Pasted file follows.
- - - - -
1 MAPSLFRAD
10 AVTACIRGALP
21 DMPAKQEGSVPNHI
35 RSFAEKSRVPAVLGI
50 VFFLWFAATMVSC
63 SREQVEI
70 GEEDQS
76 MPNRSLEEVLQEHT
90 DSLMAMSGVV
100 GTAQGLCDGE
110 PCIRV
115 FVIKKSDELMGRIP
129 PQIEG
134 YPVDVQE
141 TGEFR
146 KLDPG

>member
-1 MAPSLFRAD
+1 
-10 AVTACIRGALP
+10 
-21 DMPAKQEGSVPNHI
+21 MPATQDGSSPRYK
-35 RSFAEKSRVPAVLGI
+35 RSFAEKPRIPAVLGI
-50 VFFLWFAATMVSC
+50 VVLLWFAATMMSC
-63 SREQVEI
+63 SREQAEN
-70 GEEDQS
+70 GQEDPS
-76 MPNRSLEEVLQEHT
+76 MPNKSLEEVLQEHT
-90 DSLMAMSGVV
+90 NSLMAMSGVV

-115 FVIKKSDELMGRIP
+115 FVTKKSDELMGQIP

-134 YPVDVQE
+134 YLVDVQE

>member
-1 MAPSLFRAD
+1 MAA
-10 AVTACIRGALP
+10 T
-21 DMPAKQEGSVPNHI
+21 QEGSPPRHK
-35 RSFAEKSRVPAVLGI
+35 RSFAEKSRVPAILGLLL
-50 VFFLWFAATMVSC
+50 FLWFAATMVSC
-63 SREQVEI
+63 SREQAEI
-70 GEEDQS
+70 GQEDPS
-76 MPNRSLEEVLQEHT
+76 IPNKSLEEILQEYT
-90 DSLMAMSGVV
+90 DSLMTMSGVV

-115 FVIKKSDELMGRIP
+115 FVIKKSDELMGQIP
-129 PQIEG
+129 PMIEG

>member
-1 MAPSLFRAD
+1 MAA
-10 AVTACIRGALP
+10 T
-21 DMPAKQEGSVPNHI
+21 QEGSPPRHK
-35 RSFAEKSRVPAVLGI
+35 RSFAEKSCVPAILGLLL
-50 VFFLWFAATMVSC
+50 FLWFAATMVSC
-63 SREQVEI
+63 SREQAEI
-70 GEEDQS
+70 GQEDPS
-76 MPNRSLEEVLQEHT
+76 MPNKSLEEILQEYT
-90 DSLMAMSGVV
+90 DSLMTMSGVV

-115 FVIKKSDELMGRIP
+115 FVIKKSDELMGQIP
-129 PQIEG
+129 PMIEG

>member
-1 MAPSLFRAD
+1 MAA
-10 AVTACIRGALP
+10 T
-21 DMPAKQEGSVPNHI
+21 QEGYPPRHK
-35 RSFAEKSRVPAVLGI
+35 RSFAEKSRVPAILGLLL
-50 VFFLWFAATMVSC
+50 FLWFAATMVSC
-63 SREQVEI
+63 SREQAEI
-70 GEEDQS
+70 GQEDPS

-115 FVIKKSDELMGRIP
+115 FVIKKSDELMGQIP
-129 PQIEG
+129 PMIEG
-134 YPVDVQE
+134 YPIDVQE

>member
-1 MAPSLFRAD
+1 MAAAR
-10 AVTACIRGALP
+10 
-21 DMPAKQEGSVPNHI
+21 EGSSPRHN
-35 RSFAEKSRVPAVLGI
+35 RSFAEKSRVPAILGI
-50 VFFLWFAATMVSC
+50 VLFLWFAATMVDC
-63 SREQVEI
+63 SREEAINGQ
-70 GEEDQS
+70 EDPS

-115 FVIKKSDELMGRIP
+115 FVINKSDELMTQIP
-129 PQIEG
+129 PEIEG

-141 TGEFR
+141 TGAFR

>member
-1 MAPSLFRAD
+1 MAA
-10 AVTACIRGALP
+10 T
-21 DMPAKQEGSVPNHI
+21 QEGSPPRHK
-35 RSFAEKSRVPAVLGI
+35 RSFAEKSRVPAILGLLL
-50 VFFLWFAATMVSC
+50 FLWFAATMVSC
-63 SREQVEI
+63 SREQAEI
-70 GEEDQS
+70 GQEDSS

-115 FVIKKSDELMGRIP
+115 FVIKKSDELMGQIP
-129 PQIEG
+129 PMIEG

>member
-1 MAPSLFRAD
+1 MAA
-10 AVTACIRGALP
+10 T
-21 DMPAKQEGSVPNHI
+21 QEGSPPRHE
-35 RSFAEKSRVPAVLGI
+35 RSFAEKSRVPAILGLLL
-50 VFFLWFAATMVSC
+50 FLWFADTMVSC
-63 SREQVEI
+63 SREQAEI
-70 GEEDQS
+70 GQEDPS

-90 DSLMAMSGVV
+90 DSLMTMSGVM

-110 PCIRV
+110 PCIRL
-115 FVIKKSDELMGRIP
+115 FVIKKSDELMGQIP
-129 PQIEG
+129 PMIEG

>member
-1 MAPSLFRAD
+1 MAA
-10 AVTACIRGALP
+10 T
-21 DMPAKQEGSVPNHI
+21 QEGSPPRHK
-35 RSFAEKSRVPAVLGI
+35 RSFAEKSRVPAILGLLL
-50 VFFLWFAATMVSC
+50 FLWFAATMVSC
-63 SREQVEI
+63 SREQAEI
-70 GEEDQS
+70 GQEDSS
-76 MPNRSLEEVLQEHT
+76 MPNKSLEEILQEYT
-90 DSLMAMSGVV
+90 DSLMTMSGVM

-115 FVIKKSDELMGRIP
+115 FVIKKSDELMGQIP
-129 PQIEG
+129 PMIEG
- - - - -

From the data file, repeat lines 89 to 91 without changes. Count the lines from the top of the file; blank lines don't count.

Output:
-10 AVTACIRGALP
+10 T
-21 DMPAKQEGSVPNHI